Chevron CEO John Watson will testify before Sen. Max Baucus and the Senate Finance Committee.
NEW YORK (CNNMoney) -- The oil execs are coming to Washington.
And that means the long-running battle between Democrats, Republicans and oil companies over tax breaks will intensify on Thursday when industry leaders face questions from the Senate Finance Committee.
At issue: Legislation that would cut $21 billion in oil and gas subsidies over the next ten years.
Chevron (Fortune 500) CEO John Watson will attend Thursday's hearing, as will Shell ( ) President Marvin Odum and BP ( ) America Chairman Lamar McKay, company representatives confirmed. ConocoPhillips ( , Fortune 500) CEO Jim Mulva will attend, and so will Rex Tillerson, CEO of Exxon Mobil ( , Fortune 500).,
Pushed by rising gas prices, the White House has in recent weeks asked Congress to end tax incentives they say oil and gas companies don't need, especially as the industry posts record profits.
The oil industry and many of its supporters in Congress -- mainly Republicans -- have argued that the tax breaks encourage domestic oil production and provide jobs for millions of Americans. Any increase in taxes for oil companies will be passed on to consumers, they say.
It's a dance that Washington performs every time prices spike at the pump -- and lawmakers have precious few policy changes to show for their efforts.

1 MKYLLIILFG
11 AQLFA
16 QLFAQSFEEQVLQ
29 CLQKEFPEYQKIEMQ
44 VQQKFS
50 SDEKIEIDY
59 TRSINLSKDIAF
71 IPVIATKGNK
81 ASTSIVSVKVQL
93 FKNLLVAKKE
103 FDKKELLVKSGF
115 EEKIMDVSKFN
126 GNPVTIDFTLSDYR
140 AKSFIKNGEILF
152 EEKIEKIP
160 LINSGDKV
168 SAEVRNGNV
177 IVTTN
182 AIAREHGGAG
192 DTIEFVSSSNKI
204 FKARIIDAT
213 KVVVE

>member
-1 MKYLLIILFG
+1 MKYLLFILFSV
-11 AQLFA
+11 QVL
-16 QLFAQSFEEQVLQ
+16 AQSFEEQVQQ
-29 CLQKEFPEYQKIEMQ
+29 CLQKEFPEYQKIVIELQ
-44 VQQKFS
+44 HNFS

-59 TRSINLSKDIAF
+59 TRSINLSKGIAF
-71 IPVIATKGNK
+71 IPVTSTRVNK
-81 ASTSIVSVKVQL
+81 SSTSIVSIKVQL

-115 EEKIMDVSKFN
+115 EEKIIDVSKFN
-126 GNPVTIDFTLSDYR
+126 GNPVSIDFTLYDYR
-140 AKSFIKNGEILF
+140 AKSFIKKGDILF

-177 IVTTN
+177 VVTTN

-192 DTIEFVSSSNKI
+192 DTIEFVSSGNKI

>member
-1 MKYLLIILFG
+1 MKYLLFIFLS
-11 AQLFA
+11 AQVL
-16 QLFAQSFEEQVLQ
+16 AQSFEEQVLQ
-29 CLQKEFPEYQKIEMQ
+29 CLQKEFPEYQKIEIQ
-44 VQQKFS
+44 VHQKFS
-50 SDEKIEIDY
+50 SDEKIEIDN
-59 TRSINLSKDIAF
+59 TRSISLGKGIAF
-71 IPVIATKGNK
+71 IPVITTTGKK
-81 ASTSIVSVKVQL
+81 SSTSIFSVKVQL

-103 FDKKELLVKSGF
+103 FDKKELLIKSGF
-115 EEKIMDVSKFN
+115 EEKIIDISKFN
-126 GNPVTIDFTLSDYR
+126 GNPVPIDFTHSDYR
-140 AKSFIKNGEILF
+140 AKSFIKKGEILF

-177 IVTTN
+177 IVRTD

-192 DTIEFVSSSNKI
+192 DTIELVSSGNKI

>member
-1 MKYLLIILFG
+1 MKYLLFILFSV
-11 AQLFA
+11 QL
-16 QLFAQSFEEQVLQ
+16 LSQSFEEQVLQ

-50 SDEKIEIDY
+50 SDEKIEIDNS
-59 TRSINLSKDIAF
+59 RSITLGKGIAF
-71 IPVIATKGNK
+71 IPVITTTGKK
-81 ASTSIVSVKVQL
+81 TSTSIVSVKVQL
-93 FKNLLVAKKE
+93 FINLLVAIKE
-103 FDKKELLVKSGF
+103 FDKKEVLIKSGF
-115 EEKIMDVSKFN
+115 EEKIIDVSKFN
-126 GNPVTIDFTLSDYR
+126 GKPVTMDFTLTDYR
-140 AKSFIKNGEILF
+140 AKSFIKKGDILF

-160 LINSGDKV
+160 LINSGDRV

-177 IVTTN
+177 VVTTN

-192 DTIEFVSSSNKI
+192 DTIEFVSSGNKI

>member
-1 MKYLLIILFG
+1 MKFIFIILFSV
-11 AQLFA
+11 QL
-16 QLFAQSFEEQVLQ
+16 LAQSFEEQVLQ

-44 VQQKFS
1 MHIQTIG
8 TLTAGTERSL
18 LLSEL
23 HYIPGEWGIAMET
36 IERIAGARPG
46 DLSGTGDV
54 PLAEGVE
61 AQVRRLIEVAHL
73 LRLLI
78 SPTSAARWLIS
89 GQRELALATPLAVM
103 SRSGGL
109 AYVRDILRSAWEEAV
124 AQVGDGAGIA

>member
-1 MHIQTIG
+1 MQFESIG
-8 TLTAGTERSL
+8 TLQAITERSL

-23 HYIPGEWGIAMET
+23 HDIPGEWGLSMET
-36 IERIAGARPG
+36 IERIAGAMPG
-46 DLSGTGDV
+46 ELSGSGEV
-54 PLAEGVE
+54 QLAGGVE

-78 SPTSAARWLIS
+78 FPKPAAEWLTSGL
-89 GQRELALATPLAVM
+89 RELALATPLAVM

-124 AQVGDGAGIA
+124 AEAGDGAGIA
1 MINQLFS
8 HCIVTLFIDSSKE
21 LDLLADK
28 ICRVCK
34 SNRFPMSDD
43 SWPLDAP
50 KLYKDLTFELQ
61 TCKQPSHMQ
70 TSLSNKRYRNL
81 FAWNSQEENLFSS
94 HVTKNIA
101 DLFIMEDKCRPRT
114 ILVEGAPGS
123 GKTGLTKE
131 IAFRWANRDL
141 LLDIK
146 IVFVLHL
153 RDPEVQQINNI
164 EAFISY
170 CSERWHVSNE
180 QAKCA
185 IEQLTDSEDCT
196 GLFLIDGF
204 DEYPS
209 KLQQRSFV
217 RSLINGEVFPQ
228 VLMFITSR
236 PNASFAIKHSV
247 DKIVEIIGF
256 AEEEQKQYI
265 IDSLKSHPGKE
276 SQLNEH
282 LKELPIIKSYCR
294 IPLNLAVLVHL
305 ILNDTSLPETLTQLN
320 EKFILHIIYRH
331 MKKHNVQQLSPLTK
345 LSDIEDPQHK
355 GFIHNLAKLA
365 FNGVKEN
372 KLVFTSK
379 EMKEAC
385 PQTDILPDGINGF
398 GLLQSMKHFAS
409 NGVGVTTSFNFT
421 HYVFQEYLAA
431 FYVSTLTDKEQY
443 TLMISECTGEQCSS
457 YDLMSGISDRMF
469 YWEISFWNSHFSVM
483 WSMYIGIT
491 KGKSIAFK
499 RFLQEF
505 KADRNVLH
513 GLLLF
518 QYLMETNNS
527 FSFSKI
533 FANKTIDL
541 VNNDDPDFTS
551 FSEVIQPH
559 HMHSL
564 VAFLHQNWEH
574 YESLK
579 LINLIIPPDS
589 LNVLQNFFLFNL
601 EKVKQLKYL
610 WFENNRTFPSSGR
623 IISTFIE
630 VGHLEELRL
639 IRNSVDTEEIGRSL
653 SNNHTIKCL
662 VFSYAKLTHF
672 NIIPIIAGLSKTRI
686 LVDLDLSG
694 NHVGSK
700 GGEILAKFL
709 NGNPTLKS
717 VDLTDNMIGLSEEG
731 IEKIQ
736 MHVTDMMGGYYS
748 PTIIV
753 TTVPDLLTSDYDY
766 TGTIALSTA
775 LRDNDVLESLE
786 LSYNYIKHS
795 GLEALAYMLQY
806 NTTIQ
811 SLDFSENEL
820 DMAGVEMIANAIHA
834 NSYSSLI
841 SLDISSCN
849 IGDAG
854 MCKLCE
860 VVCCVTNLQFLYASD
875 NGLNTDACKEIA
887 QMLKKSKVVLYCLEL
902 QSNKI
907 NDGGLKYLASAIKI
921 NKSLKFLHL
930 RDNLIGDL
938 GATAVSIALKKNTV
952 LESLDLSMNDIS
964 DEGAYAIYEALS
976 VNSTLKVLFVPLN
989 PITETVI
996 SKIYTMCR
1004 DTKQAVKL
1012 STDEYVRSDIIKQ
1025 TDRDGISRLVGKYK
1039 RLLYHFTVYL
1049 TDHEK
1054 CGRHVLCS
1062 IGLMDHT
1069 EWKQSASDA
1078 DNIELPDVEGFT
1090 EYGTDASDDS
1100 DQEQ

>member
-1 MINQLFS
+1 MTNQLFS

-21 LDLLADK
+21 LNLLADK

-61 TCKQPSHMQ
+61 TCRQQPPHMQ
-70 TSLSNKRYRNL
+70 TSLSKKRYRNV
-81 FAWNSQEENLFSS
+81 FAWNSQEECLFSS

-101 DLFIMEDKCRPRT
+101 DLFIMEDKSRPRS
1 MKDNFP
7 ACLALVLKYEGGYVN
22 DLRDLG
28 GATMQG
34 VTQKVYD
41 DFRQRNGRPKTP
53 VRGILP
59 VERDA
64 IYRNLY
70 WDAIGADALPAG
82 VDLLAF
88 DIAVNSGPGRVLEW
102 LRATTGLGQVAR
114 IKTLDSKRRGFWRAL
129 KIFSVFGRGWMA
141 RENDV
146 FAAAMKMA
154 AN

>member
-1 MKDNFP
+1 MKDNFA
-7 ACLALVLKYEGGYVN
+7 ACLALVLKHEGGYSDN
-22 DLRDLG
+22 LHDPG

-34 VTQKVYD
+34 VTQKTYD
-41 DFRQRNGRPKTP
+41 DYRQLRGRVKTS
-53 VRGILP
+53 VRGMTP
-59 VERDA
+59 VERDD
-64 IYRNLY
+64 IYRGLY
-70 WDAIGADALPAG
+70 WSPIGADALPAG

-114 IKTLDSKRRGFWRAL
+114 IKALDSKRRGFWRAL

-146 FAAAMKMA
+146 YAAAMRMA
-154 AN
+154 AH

Both Sen. Max Baucus, a Democrat who chairs the finance committee, and President Obama have argued that the subsidies should end, and the money should be spent on alternative energy sources.
This all comes as the price of gasoline sits above $4 a gallon in many states, making it increasingly difficult politically to defend the oil industry.
On Monday, Democratic message man Sen. Chuck Schumer of New York married the tax issue to the need for fiscal responsibility.
"This week, we will make an important announcement about policy initiatives to get rid of these subsidies to close our deficits," Schumer told reporters during a conference call. "For us, it's a two-for. We can stop adding to profits of big oil companies and reduce our deficits."
Of course, $21 billion is dwarfed by the projected $1.5 trillion deficit for the fiscal year ending in September. But that won't stop Democrats from using Washington's budget cut fever to press Republicans on the issue.
There is little hope for a bipartisan consensus to emerge. At the same time the Senate is bringing industry execs in for a grilling, Republicans in the House are considering legislation designed to increase domestic drilling.
With lawmakers on both sides of the aisle harping on the need to lower gas prices, the fact remains that little can be done to substantially change market forces in the short-term.
Luckily for those on the Hill, some measure of relief might soon arrive for American consumers.
After a month and a half of daily increases, gas prices have dropped for four consecutive days. Separately, crude oil prices fell sharply last week, which should translate into lower gasoline prices down the road.
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